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Natural law

Associated Archive Content : 15 results

1966 Notes on the War

Dr. King annotates a speech to address his concerns about the war in Vietnam and his duties as a civil rights leader.

Capitalism

Dr. King illustrates a relationship between capitalism and anarchism.

Essay on Walter Rauschenbusch

This essay exams Walter Rauschenbushch views on the relationship between the Church and Society.

Facing Life's Inescapables

Dr. King uses an allegory regarding life to express that if an individual follows God's plan they will live an abundantly happy life.

Humanism

Dr. King quotes Algernon Charles Swinburne's "Hymn of Man" and William Ernest Henley's "Invictus" as representative of humanist thought.

Letter from Constance A. Price to Peter H. Dominick

Constance Price addresses grievances and complaints related to human rights. She demands appropriate and necessary congressional actions.

Letter From Intergroup Relations Agencies to Ivan Allen

The senders of this letter request a meeting with Atlanta Mayor Ivan Allen to discuss inadequate housing, overcrowded schools, under-employment and "minimal enforcement of the city's building code." The senders represent a variety of organizations and offer their expertise in developing solutions to the problems facing Atlanta.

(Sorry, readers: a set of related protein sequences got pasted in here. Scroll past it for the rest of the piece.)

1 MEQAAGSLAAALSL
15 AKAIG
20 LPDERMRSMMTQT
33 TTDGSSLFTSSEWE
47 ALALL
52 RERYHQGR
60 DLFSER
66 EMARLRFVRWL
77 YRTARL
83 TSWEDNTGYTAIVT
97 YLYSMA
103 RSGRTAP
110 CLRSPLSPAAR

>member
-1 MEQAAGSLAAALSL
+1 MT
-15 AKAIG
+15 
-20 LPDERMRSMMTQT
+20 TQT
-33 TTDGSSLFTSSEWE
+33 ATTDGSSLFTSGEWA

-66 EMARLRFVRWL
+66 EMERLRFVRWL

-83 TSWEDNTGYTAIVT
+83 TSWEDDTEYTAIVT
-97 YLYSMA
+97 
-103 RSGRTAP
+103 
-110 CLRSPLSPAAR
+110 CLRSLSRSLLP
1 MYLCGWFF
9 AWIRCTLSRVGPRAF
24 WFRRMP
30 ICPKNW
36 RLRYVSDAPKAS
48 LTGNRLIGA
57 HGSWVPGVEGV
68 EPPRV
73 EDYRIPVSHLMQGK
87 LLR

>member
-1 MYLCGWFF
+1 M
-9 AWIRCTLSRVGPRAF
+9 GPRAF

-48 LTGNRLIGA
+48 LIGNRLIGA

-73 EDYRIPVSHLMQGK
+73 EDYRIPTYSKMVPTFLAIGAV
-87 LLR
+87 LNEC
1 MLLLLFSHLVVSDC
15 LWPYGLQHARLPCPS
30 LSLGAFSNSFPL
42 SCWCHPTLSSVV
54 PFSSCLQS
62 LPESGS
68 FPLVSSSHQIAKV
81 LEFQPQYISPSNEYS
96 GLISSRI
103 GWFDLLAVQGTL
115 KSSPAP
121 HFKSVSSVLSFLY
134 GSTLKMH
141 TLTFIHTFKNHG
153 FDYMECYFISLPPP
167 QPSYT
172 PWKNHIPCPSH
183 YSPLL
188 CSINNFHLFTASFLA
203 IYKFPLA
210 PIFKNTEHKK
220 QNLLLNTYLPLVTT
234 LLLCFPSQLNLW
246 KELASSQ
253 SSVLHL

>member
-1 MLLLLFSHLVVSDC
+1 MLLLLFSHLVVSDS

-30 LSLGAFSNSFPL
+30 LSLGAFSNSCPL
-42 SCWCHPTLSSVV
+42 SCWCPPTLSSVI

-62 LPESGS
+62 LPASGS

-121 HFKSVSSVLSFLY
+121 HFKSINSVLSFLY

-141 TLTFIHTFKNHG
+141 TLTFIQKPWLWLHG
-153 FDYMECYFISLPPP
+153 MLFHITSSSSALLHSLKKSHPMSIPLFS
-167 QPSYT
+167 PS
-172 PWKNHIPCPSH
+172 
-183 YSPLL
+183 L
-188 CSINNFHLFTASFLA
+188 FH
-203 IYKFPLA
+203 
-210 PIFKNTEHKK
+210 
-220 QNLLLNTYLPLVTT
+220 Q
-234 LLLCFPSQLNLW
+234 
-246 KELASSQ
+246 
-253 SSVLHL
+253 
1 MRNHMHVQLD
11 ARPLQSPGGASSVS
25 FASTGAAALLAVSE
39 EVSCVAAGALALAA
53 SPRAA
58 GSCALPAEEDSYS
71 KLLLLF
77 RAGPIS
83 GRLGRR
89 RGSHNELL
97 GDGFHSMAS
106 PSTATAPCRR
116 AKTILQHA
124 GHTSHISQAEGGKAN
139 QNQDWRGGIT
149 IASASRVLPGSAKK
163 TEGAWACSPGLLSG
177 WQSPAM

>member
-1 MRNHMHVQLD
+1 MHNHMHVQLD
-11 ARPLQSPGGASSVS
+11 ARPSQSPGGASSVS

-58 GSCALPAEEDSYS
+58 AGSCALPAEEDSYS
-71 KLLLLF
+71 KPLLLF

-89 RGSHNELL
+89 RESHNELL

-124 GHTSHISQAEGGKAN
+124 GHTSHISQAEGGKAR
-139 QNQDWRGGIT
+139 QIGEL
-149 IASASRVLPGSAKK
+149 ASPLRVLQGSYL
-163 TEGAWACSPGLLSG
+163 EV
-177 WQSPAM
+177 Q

Man

Dr. King quotes Reinhold Niebuhr’s “The Nature and Destiny of Man,” noting that modern culture has come to understand more of nature and less of man.

Man

Dr. King quotes Nobel Literature Prize winner William Faulkner on the prospects for man.

MLK Address Regarding the Negro Family

In this address, Dr. King discusses the struggles of the Negro family. He states that the Negro family's life determines the individuals' capacity to love. Dr. King also discusses how American slavery has impacted the Negro family.

Papal Encyclicals by George W. Lawrence

George W. Lawrence elaborates on the traditions and methodologies of the Catholic Church. Lawrence clarifies the Social Doctrines and states that men are governed by four laws located in "the Natural," "the Eternal," "the Human," and the "(positive) Divine laws." Furthermore, Lawrence discourses additional political relations to the Catholic Church.

Science and Religion

Dr. King documents a quote regarding science and religion from "The Finding of God."

Unwise and Untimely?

This pamphlet from the Fellowship of Reconciliation features a letter written from eight Alabama Clergymen to Dr. King. The Clergymen express their discontent with the movement and Dr. King brings forth a response. The response is later known as one of Dr. King's famous texts, "Letter from Birmingham City Jail." The pamphlet also includes Dr. King's "I Have a Dream" speech from the 1963 March on Washington.

War and Pacifism

Dr. King examines War and Pacifism. He determines that absolute pacifism is not acceptable, but neither is war. He cites several different philosophies of pacifism and nonviolence set forth by such figures as Nels Ferre, John H. Hallowell, A. J. Muste and Mahatma Gandhi.

What Is Man?

This excerpt from Dr. King's book entitled "The Measure of Man" defines the physical and spiritual doctrines of Man. The passage highlights the sinful nature of human beings.